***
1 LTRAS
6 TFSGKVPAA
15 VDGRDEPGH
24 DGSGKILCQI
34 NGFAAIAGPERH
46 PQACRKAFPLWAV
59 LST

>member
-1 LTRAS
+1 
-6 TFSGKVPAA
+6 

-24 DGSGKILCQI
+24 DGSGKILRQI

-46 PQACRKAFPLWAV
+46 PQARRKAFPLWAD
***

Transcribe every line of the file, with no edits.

1 LTRAS
6 TFSGKVPAA
15 VDGRDEPGH
24 DGSGKILCQI
34 NGFAAIAGPERH
46 PQACRKAFPLWAV
59 LST

>member
-1 LTRAS
+1 
-6 TFSGKVPAA
+6 

-24 DGSGKILCQI
+24 DGSGKILRQI

-46 PQACRKAFPLWAV
+46 PQARRKAFPLWAD